No one could tell the struggles that I was going through. On the outside it looked like I had it all together. I was bubbly, friendly, and by society’s standards, a cute girl. I volunteered and was active in all the community service and volunteering events in college, but they couldn’t see the depths of the pain that lived beyond the surface. I didn’t even see it then.

It was my first year of college, I was seventeen going on eighteen years old. I remember feeling an awful feeling in the pits of my stomach when I met him, it was reminiscent of a tornado in my belly. I felt the anxiety whirl throughout my body, round and round. It almost knocked me to my feet. And yet, I couldn’t help but get a sparkle in my eye when he first spoke to me.

The veil went over my eyes, and I was in this trance like state. Mr. M was his name.

Mr. M was the bad boy in school. All the girls wanted to date him and he used this false confidence to charm girls until they went to bed with him. He cheated on all his tests and wore all the latest street-wear gear. He was every ghetto girl’s dream, and the white girls liked him too, because well, he was “the bad boy.” They got to play out their “good girl dates bad boy” rebellious fantasies in real life. He loved the attention. And I unfortunately loved his. Before I knew it, he was courting me and I couldn’t stop thinking of him.

I was dating several other men at the time, though I wasn’t physical with any of them. I remember thinking I shouldn’t pick  Mr. M. “HE IS NO GOOD!” my gut yelled at me. It was that moment that I hushed my inner voice, and said “F* it, the danger is calling me.”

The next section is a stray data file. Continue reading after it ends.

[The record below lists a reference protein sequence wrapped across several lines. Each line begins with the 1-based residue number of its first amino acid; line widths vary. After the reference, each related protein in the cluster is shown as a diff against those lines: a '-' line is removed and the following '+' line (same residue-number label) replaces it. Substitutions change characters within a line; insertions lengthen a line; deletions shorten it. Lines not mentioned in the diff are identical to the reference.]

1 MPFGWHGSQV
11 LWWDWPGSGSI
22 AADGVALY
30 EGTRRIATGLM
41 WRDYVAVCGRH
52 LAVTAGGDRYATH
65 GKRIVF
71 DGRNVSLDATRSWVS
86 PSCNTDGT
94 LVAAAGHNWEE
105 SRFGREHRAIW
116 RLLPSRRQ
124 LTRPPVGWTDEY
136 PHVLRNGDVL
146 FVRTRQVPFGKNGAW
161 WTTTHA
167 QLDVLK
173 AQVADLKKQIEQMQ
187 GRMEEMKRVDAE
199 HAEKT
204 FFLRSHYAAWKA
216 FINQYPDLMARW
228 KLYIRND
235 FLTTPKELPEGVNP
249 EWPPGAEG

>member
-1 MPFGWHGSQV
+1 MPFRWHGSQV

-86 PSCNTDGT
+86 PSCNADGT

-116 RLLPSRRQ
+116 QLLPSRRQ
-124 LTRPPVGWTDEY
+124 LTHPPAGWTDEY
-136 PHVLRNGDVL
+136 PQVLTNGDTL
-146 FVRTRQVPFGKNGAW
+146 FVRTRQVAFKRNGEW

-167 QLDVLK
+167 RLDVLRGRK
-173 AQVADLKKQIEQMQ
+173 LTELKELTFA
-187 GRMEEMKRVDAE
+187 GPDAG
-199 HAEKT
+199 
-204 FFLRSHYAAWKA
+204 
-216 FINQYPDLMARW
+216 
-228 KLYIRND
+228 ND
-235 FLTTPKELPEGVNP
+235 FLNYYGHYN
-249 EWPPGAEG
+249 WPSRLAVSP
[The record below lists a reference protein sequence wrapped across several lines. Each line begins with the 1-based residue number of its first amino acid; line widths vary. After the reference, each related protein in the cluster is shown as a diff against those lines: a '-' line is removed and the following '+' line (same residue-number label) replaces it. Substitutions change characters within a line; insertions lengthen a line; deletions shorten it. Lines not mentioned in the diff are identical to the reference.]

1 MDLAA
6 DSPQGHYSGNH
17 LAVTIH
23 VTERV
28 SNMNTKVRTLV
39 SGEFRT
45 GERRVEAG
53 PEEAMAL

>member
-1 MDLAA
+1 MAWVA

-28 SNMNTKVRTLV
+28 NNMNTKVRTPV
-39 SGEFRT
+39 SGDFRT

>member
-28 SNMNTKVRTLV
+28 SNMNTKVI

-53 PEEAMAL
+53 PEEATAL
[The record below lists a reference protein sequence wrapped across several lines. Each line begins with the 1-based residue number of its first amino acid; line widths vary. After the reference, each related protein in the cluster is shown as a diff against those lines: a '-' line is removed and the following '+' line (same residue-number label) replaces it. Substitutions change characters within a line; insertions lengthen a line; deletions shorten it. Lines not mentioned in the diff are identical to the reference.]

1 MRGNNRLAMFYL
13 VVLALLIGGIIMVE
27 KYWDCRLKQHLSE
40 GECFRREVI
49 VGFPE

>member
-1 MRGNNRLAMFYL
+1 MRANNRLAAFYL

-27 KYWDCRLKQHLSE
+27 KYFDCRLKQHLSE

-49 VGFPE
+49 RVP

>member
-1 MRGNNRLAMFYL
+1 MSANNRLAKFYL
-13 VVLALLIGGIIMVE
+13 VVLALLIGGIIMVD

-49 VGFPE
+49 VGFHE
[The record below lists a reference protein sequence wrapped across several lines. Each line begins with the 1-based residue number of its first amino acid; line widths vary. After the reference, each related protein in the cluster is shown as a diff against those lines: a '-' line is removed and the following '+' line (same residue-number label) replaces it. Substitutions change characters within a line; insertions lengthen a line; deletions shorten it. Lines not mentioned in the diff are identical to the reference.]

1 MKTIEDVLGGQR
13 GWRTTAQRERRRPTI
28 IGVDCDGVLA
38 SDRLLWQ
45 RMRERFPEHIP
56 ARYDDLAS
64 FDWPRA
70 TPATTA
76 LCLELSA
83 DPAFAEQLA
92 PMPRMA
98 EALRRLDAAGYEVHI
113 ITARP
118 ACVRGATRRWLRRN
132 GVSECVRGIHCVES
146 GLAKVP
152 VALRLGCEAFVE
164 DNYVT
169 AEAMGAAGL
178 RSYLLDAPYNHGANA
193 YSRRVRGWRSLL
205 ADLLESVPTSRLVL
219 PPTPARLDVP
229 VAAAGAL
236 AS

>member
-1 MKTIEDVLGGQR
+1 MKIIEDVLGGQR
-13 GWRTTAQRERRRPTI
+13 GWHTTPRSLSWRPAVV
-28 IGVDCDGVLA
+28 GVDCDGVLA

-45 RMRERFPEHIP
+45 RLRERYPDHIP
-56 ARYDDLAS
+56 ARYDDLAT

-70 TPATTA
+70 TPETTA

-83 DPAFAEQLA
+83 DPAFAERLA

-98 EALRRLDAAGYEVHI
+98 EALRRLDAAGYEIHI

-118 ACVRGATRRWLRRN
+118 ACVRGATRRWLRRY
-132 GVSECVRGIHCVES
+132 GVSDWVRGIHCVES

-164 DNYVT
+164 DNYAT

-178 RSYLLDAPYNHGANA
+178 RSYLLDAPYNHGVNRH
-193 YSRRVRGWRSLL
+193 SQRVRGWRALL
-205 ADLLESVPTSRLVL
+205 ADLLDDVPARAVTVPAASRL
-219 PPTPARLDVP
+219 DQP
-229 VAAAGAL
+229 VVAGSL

I followed his red flags, one by one, until I was lost in a scary forest, full of demons and dragons. His courting soon turned to jealousy. In the beginning he masked it and I thought it was cute.

“You know you are all mine.”

“I want to see you all the time.”

And slowly the cute jealousy turned into fiery rage. The dialogue became… “Where the f*ck are you going?” “Your friends are all sluts.” “Why were you speaking to that guy so close after class, you like attention huh?” “You are just a stupid, slutty b*tch.” I was shocked. I was spinning and I didn’t know how to stop. This was familiar to me. I didn’t realize it at the time, but violent language and verbal abuse were part of my childhood memories.

Those toxic words were registered in my subconscious as familiar and so it didn’t feel so “new,” and therefore didn’t feel “so wrong.” Instead, in a crazy way this abuse felt like home. A picture mixed of violence and love. That was the taste of love I knew growing up on Hart Street in Brooklyn. Mr. M gave me love just like I knew. The problem was, this love hurt. This love was making me feel so insecure, so weak, so lost, so down. I felt all of my shine leave day by day, and yet, I thought that the only way I could get my shine back was to go back and get it from him. Problem was, it didn’t work. It just left me feeling more depleted than before.